EECS Alumni/ae: taking EECS to the limits

Lisa Su, S.B., S.M., and Ph.D. degrees at MIT EECS from 1986 through 1994, Senior Vice President and General Manager at Freescale Semiconductor.

Lisa Su, S.B., S.M., and Ph.D. degrees at MIT EECS from 1986 through 1994, Senior Vice President and General Manager at Freescale Semiconductor.

Lisa Su, Senior Vice President and General Manager at Freescale Semiconductor completed her S.B., S.M., and Ph.D. degrees at MIT EECS from 1986 through 1994. She started in the field of semiconductors in her sophomore year through the MIT UROP program working under Professor Hank Smith in the Microsystems Technology Laboratories, MTL, and continued with a Master’s degree and a Ph.D. with Professor Dimitri Antoniadis in semiconductor devices.

She describes the experience: “MIT Course VI is a daunting place for an undergraduate. Taking classes like 6.001 and 6.002 called the ‘weed out’ classes as a freshman was intimidating. But for me what made it clear that I wanted to be an electrical engineer was the opportunity to really build something. MIT offers tremendous undergraduate research opportunities that capture your imagination. For me, I fell in love with building things…. albeit very small things on a semiconductor chip. It was so cool to go into the lab and test my devices to see if they worked as I predicted!”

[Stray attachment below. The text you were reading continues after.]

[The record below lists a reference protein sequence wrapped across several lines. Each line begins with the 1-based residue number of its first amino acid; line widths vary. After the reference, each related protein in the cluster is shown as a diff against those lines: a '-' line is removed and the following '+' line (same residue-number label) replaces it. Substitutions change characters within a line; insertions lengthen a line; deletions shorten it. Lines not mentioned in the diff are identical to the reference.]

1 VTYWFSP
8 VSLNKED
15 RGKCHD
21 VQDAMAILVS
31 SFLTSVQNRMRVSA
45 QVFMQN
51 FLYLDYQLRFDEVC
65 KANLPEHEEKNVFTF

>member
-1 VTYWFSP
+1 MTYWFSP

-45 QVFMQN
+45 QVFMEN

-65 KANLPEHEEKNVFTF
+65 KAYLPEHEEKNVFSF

After leaving MIT, Lisa joined Texas Instruments and then IBM where she spent 14 years eventually leading IBM’s Semiconductor Research and Development Center where many pioneering advances in CMOS technologies were developed. In 2007, Lisa joined Freescale Semiconductor as Chief Technology Officer and now currently leads the embedded microprocessor business. Lisa’s responsibilities these days include managing a $1B+ business but she still spends a lot of her time on technology driving new products that enable the evolution of the network infrastructure and
connected devices.

Describing what she values most about her time at MIT: “More than anything MIT gave me self-confidence and clarity on how to approach and solve tough problems. When I started on my Ph.D. thesis, I knew nothing about silicon-on-insulator devices… and through the process of four years and wonderful guidance from Dimitri (my thesis advisor), I felt like an expert in the field when I graduated. Every day I am re-living that process with different technical and business challenges… and I often draw upon the same principles I learned back at MIT.”

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